cppk9When Albert “Cubby” Broccoli came to make the first movie based on a Bond novel in 1962, the screenplay was based on Dr No, and so the movie Bond (then played by Sean Connery) exchanged his Beretta for a PPK from the very start. The PPK continued to be 007’s screen sidearm for sixteen more films and 35 years, until in Tomorrow Never Dies in 1997 it was swapped for a Walther P99. However, with the advent of Skyfall in 2012, the third film starring Daniel Craig as Bond, the character has once again reverted to using a PPK, albeit modified with a palmprint recognition system. The Bond connection gives the PPK additional cachet, and ensures that it is recognised by people who otherwise know very little about firearms.


Walther PPK Replicas

Given the enduring appeal of the original plus the James Bond connection, there have been surprisingly few decent replica air pistols based on the PPK. Ignoring spring powered replicas, which are pretty dire, I’m aware of just two: The Umarex PPK/S in 4.5mm and the Umarex/Maruzen PPK in 6mm.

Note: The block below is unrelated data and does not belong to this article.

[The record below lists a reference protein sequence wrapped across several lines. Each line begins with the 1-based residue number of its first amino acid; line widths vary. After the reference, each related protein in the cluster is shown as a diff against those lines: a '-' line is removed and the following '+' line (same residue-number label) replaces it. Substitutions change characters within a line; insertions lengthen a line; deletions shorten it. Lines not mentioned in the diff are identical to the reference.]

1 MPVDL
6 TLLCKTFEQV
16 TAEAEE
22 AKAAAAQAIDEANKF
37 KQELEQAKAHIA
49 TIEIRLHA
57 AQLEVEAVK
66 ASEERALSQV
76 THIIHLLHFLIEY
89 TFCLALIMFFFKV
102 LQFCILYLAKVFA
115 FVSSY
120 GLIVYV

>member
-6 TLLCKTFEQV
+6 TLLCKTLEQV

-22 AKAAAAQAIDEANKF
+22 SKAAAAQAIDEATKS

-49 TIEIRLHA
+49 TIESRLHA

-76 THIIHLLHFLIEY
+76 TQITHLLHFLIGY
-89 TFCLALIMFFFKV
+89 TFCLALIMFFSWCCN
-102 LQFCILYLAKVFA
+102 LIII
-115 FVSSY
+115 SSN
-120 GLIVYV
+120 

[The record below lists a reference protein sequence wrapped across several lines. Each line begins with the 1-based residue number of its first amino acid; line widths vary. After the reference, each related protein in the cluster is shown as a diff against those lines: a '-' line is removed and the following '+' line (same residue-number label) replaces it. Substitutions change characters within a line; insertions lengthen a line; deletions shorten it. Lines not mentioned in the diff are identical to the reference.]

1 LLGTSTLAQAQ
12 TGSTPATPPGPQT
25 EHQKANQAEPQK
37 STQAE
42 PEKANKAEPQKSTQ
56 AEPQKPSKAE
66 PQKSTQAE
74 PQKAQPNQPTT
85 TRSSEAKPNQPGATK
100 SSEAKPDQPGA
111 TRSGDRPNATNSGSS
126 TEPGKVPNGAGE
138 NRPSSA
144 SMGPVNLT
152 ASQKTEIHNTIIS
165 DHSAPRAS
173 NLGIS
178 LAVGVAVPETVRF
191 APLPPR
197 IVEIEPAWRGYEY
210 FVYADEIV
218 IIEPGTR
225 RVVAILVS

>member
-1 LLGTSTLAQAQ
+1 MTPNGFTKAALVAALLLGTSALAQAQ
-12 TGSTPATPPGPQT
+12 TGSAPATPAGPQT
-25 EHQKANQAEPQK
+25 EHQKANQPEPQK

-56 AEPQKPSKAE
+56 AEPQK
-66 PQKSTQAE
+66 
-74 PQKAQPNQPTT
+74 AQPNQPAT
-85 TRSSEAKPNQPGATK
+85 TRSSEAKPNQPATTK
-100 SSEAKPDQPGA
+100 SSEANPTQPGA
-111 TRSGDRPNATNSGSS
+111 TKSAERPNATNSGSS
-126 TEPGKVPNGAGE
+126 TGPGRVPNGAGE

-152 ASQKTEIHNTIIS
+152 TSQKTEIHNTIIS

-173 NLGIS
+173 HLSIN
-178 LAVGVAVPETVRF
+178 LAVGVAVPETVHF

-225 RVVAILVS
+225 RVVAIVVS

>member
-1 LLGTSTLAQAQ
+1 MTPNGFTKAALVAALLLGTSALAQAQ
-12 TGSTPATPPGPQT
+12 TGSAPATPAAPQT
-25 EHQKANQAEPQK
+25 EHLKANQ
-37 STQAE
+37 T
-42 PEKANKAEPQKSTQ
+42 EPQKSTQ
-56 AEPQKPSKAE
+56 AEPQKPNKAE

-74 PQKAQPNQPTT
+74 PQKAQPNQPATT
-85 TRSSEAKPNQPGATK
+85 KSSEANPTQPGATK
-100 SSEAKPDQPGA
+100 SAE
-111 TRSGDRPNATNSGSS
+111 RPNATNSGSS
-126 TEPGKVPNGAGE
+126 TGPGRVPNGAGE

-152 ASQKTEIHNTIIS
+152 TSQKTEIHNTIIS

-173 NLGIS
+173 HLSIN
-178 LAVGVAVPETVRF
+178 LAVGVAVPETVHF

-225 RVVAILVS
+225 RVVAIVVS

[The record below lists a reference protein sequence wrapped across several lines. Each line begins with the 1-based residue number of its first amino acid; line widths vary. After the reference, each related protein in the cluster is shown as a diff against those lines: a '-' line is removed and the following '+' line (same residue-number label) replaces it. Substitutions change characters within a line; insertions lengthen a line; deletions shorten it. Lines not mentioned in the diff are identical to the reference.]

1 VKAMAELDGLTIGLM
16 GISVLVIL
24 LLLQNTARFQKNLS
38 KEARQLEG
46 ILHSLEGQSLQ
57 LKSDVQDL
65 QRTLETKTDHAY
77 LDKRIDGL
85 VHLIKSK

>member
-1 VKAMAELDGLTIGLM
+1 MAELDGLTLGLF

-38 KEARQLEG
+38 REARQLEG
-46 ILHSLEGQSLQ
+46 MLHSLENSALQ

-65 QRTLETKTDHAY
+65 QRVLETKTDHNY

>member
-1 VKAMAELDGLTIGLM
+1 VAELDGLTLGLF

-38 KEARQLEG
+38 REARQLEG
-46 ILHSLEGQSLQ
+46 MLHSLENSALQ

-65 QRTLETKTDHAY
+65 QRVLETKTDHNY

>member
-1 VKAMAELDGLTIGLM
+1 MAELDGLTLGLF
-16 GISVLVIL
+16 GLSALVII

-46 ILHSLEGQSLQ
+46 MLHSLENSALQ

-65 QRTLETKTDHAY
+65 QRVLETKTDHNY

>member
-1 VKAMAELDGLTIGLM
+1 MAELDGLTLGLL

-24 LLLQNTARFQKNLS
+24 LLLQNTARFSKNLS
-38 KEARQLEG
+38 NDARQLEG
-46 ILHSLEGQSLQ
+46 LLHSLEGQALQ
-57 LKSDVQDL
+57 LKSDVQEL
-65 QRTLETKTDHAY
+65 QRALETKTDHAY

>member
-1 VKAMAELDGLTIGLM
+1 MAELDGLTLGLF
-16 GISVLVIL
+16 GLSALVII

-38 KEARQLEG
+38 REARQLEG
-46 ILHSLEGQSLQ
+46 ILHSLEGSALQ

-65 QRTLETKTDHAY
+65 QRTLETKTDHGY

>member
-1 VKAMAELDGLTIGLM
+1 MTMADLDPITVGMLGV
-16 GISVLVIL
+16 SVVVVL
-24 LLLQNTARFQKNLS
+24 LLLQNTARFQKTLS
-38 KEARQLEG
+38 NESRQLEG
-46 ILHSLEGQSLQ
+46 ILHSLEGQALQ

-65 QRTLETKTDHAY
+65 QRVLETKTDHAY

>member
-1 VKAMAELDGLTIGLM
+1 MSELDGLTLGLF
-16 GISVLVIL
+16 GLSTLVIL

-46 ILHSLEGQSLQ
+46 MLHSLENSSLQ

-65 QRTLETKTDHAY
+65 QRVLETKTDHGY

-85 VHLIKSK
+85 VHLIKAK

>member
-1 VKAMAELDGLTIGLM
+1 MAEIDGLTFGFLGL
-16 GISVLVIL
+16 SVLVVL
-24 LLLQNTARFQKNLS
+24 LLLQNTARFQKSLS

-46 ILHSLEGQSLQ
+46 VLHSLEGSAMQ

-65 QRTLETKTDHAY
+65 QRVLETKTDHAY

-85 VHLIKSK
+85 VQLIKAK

The Umarex Walther PPK/S

The Umarex CO2 powered 4.5mm version was introduced back in 1999 and was the first Umarex blowback pistol. In some ways it’s a great replica – all metal, heavy with great fit and finish and strong and snappy blowback. Unfortunately in other ways it’s not so good. I don’t care for the moulded-in-place slide-mounted safety, or the actual safety which is a moving lever at the front of the right grip (though it’s similar to the safety fitted to some prototype PPKs). It’s also not terribly accurate compared to more modern BB shooters. However, the main issues for me are when I first bought one were the large and visible CO2 tightening tab at the base of the grip and the shape of the grip itself, which has been stretched to accommodate the CO2 cartridge. The tab has been replaced with a less obtrusive recessed allen screw, but there’s nothing you can do about the lengthened grip which, to me at least, completely loses the pleasingly squat profile of the original. However, this is overall a decent PPK/S replica and it does have the virtue of being readily available and relatively cheap.


The Maruzen Walther PPK